On February 28, 2006, Al-Haramain Oregon (a non-profit organization) and two of its attorneys filed a lawsuit in the U.S. District Court for the District of Oregon under the Foreign Intelligence Surveillance Act, 50 U.S.C. §§ 1801-1812 against the U.S. Government. The plaintiffs asked the court for injunctive relief and damages, claiming that the government violated FISA by conducting warrantless electronic surveillance of their communications. Specifically, the plaintiffs claimed that the government's actions violated the separation of powers, the First Amendment, the Fourth Amendment, the Sixth Amendment, and the International Covenant on Civil and Political Rights.
On September 7, 2006, Judge Garr M. King denied the government's motion to dismiss but granted its motion to prevent access to a sealed classified document that had been inadvertently released to plaintiffs. Al-Haramain Islamic Found., Inc. v. Bush, 451 F. Supp. 2d 1215 (D. Or. 2006). The plaintiffs appealed.
In January, 2007, the Multi District Litigation (MDL) Panel transferred the case to the Northern District of California, as part of a multi-district litigation consolidation, In Re National Security Agency Telecommunications Records Litigation, NS-CA-11
, in this Clearinghouse. On April 30, 2007, the Ninth Circuit officially consolidated the plaintiffs' appeal with with Hepting v. AT & T, NS-CA-0004
, in this Clearinghouse. However, on November 16, 2007, the Ninth Circuit severed the two cases from each other and ordered that the cases would no longer be consolidated for any purpose. Hepting v. AT & T, 508 F.3d 898, 899 (9th Cir. 2007).
On November 16, 2007, the Ninth Circuit issued a second opinion specifically addressing the appeal from this case, reversing and remanding the district court's order. Judge McKeown held that (1) state secrets privilege did not protect the subject matter of the plaintiffs' challenge; but (2) that privilege protected the sealed document the plaintiffs relied on; (3) the district court should not have permitted in camera review of affidavits attesting to the plaintiffs' attorneys' memories of the document; and (4) the plaintiffs lacked standing to challenge without the sealed document. Al-Haramain Islamic Found., Inc. v. Bush, 507 F.3d 1190 (9th Cir. 2007).
Meanwhile, in January, 2007, the case was transferred to the Northern District of California, as part of a multi-district litigation consolidation. On July 2, 2008, Judge Vaughn Walker of the Northern District of California held that FISA preempted the state secrets privilege with respect to foreign telecommunications surveillance. Judge Walker also held that the plaintiffs could not use a sealed classified document to establish their status as "aggrieved persons" within the meaning of FISA, but he also granted them leave to amend the complaint, which the plaintiffs did. In re Nat'l Sec. Agency Telecommunications Records Litig., 564 F. Supp. 2d 1109 (N.D. Cal. 2008).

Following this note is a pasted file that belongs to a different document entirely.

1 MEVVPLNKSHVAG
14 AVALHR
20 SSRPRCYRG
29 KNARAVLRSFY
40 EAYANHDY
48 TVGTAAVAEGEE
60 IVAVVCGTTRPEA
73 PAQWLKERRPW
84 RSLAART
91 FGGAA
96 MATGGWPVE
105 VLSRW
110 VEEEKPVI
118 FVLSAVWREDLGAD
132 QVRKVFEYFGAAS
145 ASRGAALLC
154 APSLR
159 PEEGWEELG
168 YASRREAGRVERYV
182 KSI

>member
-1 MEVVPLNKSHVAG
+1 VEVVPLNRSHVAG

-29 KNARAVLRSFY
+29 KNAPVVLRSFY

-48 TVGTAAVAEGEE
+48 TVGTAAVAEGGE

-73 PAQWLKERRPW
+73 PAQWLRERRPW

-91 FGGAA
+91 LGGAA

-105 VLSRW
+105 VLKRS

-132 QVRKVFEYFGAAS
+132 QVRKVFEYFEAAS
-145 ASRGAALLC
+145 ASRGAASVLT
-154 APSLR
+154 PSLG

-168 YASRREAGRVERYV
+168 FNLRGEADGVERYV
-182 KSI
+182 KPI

On January 5, 2009, Judge Walker denied government motions to dismiss the plaintiffs' claims. In re Nat'l Sec. Agency Telecommunications Records Litig., 595 F. Supp. 2d 1077 (N.D. Cal. 2009).
On May 22, 2009, Judge Walker denied the government's third motion to dismiss and granted the plaintiffs' motion for discovery pursuant to 50 U.S.C. § 1806(f). The order provided for plaintiffs' counsel to obtain top secret/sensitive compartmented information security clearances and ordered the government to review its classified submissions in this case and determine whether any could be declassified. In re Nat'l Sec. Agency Telecommunications Records Litig., MDL. 06-1791VRW, 2009 WL 1468792 (N.D. Cal. May 22, 2009).
On March 31, 2010, Judge Walker ordered entry of a judgment in favor of the plaintiffs. Judge Walker held that (1) the private remedy provision of FISA implicitly waived the government's sovereign immunity; (2) the prior mandate did not preclude plaintiffs from attempting to establish standing under FISA; (3) the defendants were equitably estopped from arguing that a valid FISA warrant existed; (4) the defendants violated FISA; and (5) the FBI director was not liable in his official capacity. In re Nat'l Sec. Agency Telecommunications Records Litig., 700 F. Supp. 2d 1182 (N.D. Cal. 2010). On December 22, 2010, Judge Walker awarded the plaintiffs about $2.5 million in attorneys' fees and about $41,000 to two of the three plaintiffs in liquidated damages. The defendants appealed.
On December 5, 2012, the Ninth Circuit affirmed in part, reversed in part, and vacated the judgment in favor of the plaintiffs. Writing for the Ninth Circuit, Judge McKeown held that (1) the government did not waive sovereign immunity under the civil liability provision of FISA, reversing the district court's order, and (2) the FBI director was not liable, affirming the district court's order. As a result, the Ninth Circuit dismissed all of the claims, ending the case. Al-Haramain Islamic Found., Inc. v. Obama, 705 F.3d 845 (9th Cir. 2012). This opinion amended and superseded the opinion from August 7, 2012, 690 F.3d 1089, which is almost identical to the amended opinion. The amended opinion simply omits a more detailed explanation of the procedures Congress required for certain sections of FISA (Section 2712(b)) where there was a waiver of sovereign immunity.Jessica Kincaid - 06/29/2014